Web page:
How Indian Army decisively won Kargil War

The war between India-Pakistan had far reaching consequences that shaped the future of South Asian military strategy.

 |  2-minute read |   25-07-2015
  • ---
    Total Shares

In November 1998, Lt Gen Mahmud Ahmed an artillery officer commanding the 10 Corps in Pakistan went to meet his chief - General Pervez Musharraf. Lt Gen Ahmed was accompanied by Major Gen Javed Hassan who commanded the Frontier Constabulary of the Northern Areas. Present at this meeting was a fourth General, Lt Gen Muhammed Aziz, a Kashmiri by birth who at that time was the Chief of General staff in the Pakistani army. These four Generals in November 1998 decided to dig up and execute a plan that had been made and shelved years ago. From Rawalpindi army headquarters a secret order went out - occupy the bunkers and posts in the Dras-Kargil sector that the Indian Army had vacated in the winter of 1998-99.

Three months after Pakistan army's secret communiqué, on February 20, 1993, Prime Minister Atal Bihari Vajpayee of India boarded a golden bus in Amritsar, bound for Pakistan. On board the bus were 15 other eminent personalities from India. This was the inaugural trip of the Delhi-Lahore Bus service and the first visit to Pakistan by an Indian prime minister in ten years. When the Indian PM alighted from the bus, it seemed that the ice of suspicion and misunderstanding between the two neighbours was finally on the verge of thaw. Prime Minister Vajpayee told the people of Pakistan that his message to them was short and simple: "Put aside the bitterness of the past and let us together make a new beginning".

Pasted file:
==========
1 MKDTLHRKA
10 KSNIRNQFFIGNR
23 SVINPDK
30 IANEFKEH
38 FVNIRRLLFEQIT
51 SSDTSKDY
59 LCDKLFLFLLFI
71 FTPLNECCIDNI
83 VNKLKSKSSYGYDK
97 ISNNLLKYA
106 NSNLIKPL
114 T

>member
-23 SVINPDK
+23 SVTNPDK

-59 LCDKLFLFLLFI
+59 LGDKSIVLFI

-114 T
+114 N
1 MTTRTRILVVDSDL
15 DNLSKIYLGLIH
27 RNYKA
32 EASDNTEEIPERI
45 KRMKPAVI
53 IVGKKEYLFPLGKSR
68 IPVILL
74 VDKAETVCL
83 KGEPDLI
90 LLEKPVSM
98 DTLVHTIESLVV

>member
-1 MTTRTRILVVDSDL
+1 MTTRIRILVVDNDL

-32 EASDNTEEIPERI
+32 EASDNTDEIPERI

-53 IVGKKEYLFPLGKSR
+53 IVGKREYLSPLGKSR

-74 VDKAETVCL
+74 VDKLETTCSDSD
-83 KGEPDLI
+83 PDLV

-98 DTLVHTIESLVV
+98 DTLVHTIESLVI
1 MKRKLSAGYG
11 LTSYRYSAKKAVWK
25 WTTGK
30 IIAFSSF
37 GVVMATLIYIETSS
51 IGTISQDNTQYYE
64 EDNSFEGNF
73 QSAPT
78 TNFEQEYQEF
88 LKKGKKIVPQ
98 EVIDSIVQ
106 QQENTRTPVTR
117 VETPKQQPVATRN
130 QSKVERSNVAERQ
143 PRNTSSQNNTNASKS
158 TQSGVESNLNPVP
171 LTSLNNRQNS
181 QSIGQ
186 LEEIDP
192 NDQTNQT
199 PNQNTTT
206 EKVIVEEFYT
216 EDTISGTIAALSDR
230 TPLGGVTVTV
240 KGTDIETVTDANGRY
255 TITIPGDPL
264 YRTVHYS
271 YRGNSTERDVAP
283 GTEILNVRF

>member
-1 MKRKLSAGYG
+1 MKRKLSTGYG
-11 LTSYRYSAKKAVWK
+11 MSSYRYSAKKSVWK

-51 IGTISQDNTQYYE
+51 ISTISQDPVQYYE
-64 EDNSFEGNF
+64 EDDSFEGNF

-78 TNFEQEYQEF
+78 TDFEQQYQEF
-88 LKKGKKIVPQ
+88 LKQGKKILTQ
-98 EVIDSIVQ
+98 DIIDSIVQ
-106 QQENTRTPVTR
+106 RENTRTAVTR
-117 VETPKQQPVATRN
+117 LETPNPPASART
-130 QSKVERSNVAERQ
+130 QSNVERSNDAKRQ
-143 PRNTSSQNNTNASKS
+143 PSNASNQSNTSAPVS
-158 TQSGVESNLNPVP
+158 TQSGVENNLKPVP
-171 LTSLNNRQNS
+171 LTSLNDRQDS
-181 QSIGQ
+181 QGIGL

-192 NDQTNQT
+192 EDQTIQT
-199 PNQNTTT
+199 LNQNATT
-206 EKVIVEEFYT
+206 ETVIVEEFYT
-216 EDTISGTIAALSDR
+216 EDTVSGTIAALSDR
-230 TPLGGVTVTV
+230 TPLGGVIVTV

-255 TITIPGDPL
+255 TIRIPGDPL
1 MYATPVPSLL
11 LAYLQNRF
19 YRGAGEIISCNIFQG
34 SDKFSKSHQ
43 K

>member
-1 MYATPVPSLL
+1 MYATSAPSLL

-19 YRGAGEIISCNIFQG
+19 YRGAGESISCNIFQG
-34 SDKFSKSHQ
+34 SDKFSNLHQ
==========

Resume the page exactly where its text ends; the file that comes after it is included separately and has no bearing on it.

Unknown to Vajpayee, as India and Pakistan were announcing to the world the beginning of a new era in India-Pak relationship, Pakistan's Northern Light Infantry had already occupied 132 Indian posts, controlled an area of about 130sq that stretched over a 100km-front with depth ranging between seven to 15km inside the Indian territory.

In May, India began operations to throw the Pakistanis out and for two months a bloody war raged in the high Himalayas as India and Pakistan once again fought over control over a piece of Kashmir. A duel that came to be known as the Kargil War…

The war in Kargil officially ended on July 26, 1999 but it had far reaching consequences that shaped the future of South Asian politics and military strategy...

Here are the links to most definitive documentary ever made on the war that India decisively won 16 years ago:

(Courtesy of India Today Television.)

Writer

DailyO DailyO @dailyo_

Online opinion, analysis and blog platform from the India Today Group.

Like DailyO Facebook page to know what's trending.